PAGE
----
Jakob van Domselaer
Domselaer was born at Nijkerk, Netherlands. In 1912, he traveled to Paris where he met the Dutch painter Piet Mondrian (1872–1944), eventually becoming a part of Mondrian's artistic circle known as "De Stijl." Domselaer's piano suite Proeven van Stijlkunst (Experiments in Artistic Style, 1913–17) represented the first attempt to apply principles of Neo-Plasticism to music, and Mondrian asserted that pieces were created under the influence of the plus-minus painting he created around the year 1915 (Blotkamp 1994, 159). This austere, mathematically based music represents an important but as yet unacknowledged precedent to minimalism and has been little performed or recorded. He died at Bergen, Netherlands.
At the Berlage Concourse in 1988, the Dutch pianist Kees Wieringa was one of the prize winners, playing piano music by Domselaer. He released a recording featuring the music of Domselaer in 1994 (DO Records CD, DR 001).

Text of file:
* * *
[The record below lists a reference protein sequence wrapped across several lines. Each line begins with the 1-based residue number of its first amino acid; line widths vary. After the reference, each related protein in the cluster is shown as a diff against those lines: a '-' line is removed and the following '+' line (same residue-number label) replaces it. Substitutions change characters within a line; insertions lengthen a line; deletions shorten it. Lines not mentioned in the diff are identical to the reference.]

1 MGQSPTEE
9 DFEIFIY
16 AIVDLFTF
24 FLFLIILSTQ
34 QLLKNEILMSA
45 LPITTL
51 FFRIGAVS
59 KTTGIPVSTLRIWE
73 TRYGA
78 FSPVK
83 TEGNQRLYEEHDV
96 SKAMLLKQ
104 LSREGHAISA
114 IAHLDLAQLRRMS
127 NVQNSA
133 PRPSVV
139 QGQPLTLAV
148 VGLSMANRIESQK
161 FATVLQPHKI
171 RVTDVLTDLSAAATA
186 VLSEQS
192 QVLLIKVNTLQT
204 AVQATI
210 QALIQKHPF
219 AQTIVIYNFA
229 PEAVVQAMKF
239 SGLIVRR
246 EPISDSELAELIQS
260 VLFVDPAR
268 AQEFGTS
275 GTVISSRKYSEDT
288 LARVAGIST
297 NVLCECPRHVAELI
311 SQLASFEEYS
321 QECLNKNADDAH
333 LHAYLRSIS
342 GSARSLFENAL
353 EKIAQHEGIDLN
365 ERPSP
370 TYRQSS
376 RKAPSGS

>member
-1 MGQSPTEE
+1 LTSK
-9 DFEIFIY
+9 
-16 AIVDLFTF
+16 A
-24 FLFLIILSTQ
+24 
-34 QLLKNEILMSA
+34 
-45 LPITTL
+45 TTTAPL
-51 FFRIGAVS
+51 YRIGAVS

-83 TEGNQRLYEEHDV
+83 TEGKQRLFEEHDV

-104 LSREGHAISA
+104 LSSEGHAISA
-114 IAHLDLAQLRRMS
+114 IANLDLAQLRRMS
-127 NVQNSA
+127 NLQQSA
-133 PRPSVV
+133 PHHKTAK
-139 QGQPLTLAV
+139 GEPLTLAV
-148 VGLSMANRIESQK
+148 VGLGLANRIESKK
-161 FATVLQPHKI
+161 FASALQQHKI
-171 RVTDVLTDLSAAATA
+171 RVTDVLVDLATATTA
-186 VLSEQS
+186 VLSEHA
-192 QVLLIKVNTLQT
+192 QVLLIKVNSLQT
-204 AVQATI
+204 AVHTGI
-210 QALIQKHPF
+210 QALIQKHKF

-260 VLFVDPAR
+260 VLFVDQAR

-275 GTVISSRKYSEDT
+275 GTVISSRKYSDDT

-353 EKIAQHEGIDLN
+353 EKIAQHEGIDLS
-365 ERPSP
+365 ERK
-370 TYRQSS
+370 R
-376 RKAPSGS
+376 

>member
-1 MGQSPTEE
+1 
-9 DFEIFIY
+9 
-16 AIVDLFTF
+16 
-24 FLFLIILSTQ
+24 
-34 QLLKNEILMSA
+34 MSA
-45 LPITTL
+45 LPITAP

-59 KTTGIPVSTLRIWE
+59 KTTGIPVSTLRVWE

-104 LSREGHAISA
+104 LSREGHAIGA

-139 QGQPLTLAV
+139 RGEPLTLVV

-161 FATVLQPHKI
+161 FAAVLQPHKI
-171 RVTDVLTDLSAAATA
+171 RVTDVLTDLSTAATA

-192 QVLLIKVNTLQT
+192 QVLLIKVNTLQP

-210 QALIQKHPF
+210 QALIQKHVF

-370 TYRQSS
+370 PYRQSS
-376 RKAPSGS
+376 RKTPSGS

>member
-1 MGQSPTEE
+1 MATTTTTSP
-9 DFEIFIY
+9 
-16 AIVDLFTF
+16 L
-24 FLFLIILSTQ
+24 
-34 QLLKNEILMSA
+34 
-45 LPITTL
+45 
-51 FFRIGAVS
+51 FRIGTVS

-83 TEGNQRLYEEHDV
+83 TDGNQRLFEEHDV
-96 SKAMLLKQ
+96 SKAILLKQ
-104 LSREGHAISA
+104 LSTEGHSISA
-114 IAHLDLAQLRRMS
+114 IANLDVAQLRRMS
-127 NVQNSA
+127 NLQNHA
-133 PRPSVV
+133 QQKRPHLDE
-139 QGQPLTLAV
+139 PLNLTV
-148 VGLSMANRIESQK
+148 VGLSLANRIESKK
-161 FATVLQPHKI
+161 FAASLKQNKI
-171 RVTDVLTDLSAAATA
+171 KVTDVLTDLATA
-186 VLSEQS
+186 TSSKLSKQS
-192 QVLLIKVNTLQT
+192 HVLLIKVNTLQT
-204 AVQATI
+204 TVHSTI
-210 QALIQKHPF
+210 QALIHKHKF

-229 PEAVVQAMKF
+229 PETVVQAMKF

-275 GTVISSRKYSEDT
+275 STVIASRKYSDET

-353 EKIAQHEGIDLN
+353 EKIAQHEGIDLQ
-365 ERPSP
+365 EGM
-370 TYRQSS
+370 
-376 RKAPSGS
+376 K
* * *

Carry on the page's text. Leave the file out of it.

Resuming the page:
His son, Jaap van Domselaer (1923–1944), was a promising young poet when he was shot while trying to escape from German-occupied Netherlands to the liberated zone in 1944 (Smit 2011). His daughter, Matie van Domselaer, married the situationists Constant Nieuwenhuys in 1942 (Anon. 2012–2018) and Asger Jorn in 1950 (Anon. n.d.).
- Anon. 2012–2018. "Wedding Constant & Matie van Domselaer, 1942". Fondation Constant / Stichting Constant website (accessed 26 October 2018).
- Anon.n.d. "Asger Jorn (1914–1973)". Silkeborg: Museum Jorn website (www.museumjorn.dk, accessed 26 October 2018).
- Blotkamp, Carel. 1994. Mondrian: The Art of Destruction. London: Reaktion Books. ISBN 9781861891006.
- Ramaer, Huib. 2001. "Holt, Simeon ten". The New Grove Dictionary of Music and Musicians, second edition, edited by Stanley Sadie and John Tyrrell. London: Macmillan Publishers.
- Smit, Jürgen. 2011. "Jaap van Domselaer, Nederland (1923–1944)". Kort Dag website (27 November; accessed 25 October 2018).
- Wennekes, Emile. 2001. "Schuyt, Nico [Nicolaas Peter]". The New Grove Dictionary of Music and Musicians, second edition, edited by Stanley Sadie and John Tyrrell. London: Macmillan Publishers.
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